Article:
S. America Watches As U.S. Alters Free-Market Tune The U.S. government is endorsing unprecedented intervention in the economy to limit financial turmoil. Its actions to save struggling financial firms may cause some to reconsider the free-market gospel, especially in Latin America.
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S. America Watches As U.S. Alters Free-Market Tune

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S. America Watches As U.S. Alters Free-Market Tune

S. America Watches As U.S. Alters Free-Market Tune

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MELISSA BLOCK, host:

This is All Things Considered from NPR News. I'm Melissa Block. At least one world leader is taking some pleasure in the turmoil on Wall Street. Venezuelan President Hugo Chavez said today that this week's meltdown shows the free-market approach long promoted by the United States has, in his words, "collapsed." Chavez may be overstating the case, but as NPR's Tom Gjelten reports, the current financial crisis is causing some rethinking of the free-market gospel, especially in Latin America.

TOM GJELTEN: In Venezuela, Hugo Chavez has nationalized oil, telephone and electric companies. In Bolivia, President Evo Morales took control of the natural gas reserves. And in Ecuador, President Rafael Correa just won a referendum that will give him more control over his country's economy. David Rothkopf, who headed the International Trade Administration under President Clinton, says all three presidents can now cite U.S. government intervention in the economy to justify their policies.

Mr. DAVID ROTHKOPF (Former Head, International Trade Administration): And you know, in the past, the United States has been able to say, well you know, 'Don't do that, look at how prosperous we are, and we would never do that.' But in the wake of the effective nationalization of Fannie Mae, Freddie Mac, AIG, we have now intervened more in our financial markets than a lot of those countries have.

GJELTEN: The policies pursued by Hugo Chavez in Venezuela have discouraged private investment and may yet prove disastrous. But other Latin governments that have taken more moderate steps away from free-market orthodoxy are doing relatively well. Brazil, Chile and Ecuador experienced sharp financial crises in the 1980s and '90s, and in response, they implemented policies to bring more stability to their economies. Some free-market ideologues criticized them. But Nancy Birdsall, president of the Center for Global Development, says those governments were acting wisely.

Ms. NANCY BIRDSALL (President, Center for Global Development): They did stick with more emphasis on regulation as a result of being burned during the crises of the '80s and the '90s. So they learned the lesson that both the markets and the regulatory authorities in the U.S. had not learned in the past 30, 40, 50 years.

GJELTEN: The lesson being that markets left entirely on their own don't always work in a country's best interests. For years, mainstream economists have argued that governments in developing countries should respect markets, avoid overspending and follow prudent monetary policies. It was called the 'Washington consensus,' because it reflected the advice of the International Monetary Fund. Speaking in Brazil today, Venezuela's Hugo Chavez says the United States' new willingness to abandon free-market principles shows the 'Washington consensus' has collapsed. But the man who came up with that term, John Williamson, says what's been discredited is the extreme version of that ideology - he calls it 'market fundamentalism.'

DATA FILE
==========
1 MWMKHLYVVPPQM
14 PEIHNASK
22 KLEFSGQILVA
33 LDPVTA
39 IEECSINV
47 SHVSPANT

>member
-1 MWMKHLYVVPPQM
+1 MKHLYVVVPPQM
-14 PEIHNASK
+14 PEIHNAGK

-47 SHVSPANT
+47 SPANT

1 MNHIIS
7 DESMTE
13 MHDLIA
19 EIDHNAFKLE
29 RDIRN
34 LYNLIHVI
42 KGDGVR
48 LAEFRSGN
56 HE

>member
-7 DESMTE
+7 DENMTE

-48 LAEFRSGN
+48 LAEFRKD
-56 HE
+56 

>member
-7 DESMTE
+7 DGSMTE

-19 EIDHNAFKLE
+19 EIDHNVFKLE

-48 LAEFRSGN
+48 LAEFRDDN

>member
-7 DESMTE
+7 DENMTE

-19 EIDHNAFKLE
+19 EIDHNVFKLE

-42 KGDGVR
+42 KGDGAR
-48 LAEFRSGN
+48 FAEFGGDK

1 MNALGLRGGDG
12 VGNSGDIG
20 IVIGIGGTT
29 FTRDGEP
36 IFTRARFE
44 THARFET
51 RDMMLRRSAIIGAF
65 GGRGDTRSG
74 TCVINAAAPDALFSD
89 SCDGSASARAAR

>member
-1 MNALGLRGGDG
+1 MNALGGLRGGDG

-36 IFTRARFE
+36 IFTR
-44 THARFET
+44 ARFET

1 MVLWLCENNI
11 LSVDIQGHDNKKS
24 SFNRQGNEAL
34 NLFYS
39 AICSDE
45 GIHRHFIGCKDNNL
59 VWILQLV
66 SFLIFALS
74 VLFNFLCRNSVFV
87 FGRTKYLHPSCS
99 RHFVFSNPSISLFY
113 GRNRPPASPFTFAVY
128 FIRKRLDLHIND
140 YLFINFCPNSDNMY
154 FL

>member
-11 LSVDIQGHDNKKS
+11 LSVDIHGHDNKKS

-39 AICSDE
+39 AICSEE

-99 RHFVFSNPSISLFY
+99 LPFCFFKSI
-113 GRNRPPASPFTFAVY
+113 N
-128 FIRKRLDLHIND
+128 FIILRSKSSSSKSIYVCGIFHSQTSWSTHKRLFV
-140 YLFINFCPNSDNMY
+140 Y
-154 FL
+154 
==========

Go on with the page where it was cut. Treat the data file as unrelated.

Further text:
Mr. JOHN WILLIAMSON (Economist; Senior Fellow, Peterson Institute for International Economics): I wasn't talking about market fundamentalism when I coined the phrase 'Washington consensus.' I was talking about something much more general.

GJELTEN: Perhaps the best example of a Latin American country departing from free-market fundamentalism is Chile, which in the late 1990s instituted a requirement that foreigners investing in the country had to leave their money there for at least a year. But the United States made Chile drop that requirement as part of a free-trade pact, and Chile agreed. John Williamson, now at the Institute for International Economics, says the United States should not pressure countries in that way.

Mr. WILLIAMSON: That seems to me most undesirable. I thought that the sort of capital control one had in Chile in the 1990s was just right.

GJELTEN: Nancy Birdsall of the Center for Global Development says the current crisis in global financial markets shows the Chileans were onto something in the 1990s with their efforts to control capital movements in and out of their country.

Ms. BIRDSALL: To the extent the Chileans weren't already vindicated, they certainly are now.

GJELTEN: David Rothkopf, author of "Superclass: The Global Power Elite and the World They Are Making," says the global financial crisis may mark a 'watershed' in economic philosophy: the end of 25 years of 'Reagan-Thatcherism' - the idea that governments should just stay out of economic affairs.

Mr. ROTHKOPF: I think it's quite possible that over the next 25 years, the prescriptions for reform you see are going to have a bigger government component, perhaps a bigger regulatory component on the global stage, as opposed to the national stage.

GJELTEN: That could also mean less economic preaching from the United States in Latin America and elsewhere, and maybe more attention to other governments' ideas. Tom Gjelten, NPR News, Washington.

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